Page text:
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Any one of the foregoing considerations standing alone would suffice to create an agent-relative obligation to the Afghans who assisted the U.S. In combination, they make an extremely powerful case, which explains why so many people (including me) who think that the U.S. withdrawal from Afghanistan is justifiable are nonetheless extremely distressed by the inadequate steps taken to ensure the safety and evacuation of more of the Afghans who assisted the U.S. during the last twenty years.
What about the other millions of Afghans who are at what I'll call average risk from the Taliban: every female; journalists; political dissidents; non-Pashtun Afghans; collectively, a clear majority of the country? Some subset of these people are at especially high risk. For example, people who operated schools for girls or journalists who were critical of the Taliban or took positions that the Taliban considers anathema. The U.S. has apparently been helping some such people exit the country if they can get to the Kabul airport, which is itself a very risky proposition. To the extent that these people undertook the activities that now put them at risk in reliance on express or tacit promises from the U.S., we also owe them an agent-relative duty of rescue; clearly, we will end up breaching that duty in many such cases.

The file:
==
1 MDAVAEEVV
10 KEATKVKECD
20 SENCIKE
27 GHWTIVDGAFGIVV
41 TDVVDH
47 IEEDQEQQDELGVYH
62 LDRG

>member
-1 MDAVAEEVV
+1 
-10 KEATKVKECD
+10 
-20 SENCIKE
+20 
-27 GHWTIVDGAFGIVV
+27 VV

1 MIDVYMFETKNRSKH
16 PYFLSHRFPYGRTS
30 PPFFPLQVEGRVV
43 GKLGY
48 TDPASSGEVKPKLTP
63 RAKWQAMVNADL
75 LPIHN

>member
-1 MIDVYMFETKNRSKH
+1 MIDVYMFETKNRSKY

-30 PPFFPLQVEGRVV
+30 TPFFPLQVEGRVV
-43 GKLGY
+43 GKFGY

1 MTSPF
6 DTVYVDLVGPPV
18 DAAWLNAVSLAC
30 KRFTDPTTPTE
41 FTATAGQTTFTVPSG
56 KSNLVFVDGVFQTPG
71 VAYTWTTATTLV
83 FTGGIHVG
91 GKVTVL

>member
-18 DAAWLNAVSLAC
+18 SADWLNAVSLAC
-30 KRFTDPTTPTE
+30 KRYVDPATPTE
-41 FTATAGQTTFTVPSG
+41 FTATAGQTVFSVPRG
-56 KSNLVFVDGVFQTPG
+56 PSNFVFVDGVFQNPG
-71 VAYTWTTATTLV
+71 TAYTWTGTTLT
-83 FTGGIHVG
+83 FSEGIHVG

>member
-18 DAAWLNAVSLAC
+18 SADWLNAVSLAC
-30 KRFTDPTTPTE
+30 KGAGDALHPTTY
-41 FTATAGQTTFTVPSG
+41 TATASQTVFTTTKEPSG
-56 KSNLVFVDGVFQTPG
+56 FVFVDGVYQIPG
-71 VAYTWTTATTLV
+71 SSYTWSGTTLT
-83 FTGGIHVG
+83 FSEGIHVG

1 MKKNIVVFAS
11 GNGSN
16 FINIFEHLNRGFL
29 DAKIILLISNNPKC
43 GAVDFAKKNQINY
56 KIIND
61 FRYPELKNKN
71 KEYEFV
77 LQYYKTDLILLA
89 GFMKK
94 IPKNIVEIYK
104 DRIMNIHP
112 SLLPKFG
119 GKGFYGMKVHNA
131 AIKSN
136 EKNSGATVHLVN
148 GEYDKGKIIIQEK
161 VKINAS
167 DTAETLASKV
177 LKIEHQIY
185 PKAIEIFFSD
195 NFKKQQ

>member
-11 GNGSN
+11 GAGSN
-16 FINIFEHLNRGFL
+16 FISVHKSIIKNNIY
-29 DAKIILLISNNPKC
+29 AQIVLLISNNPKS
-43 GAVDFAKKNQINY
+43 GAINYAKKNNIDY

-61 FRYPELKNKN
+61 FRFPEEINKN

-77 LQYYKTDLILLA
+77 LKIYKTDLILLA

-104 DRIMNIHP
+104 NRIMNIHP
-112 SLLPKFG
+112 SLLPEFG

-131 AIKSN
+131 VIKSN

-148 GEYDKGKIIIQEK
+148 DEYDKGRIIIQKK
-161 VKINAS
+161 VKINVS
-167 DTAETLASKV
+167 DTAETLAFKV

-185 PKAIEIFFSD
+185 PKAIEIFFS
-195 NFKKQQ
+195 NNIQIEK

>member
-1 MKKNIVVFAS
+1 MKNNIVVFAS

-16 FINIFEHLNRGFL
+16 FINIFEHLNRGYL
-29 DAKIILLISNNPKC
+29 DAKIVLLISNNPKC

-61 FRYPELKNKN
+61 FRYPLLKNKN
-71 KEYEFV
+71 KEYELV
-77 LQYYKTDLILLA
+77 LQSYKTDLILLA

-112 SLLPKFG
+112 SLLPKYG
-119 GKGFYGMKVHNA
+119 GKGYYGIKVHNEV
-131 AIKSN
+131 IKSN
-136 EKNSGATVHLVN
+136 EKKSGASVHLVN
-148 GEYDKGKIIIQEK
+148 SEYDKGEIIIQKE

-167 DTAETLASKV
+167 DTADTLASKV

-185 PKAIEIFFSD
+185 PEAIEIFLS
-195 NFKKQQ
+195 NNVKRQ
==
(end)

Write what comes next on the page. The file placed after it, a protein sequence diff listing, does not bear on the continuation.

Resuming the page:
Now I want to focus on truly average Afghans who expect to suffer under Taliban rule but not in reprisal for anything they did to aid the U.S. or even in reliance on the assumption that the Taliban would not return. They will suffer because the economy is already crashing and because the Taliban are brutal sexist theocrats, even if their rebranding of themselves as somewhat less brutal, somewhat less sexist, and somewhat less theocratic than two decades ago proves to be genuine. So average Afghans will suffer. Does that mean we owe them a special duty?
Put more precisely: Does the U.S. have any special moral duty to Afghans simply in virtue of the fact that we occupied the country for twenty years? To frame the issue still more precisely, we might ask whether the U.S. has any greater moral obligation to the Afghan people than we would have if the Taliban were now first coming to power and we had never invaded?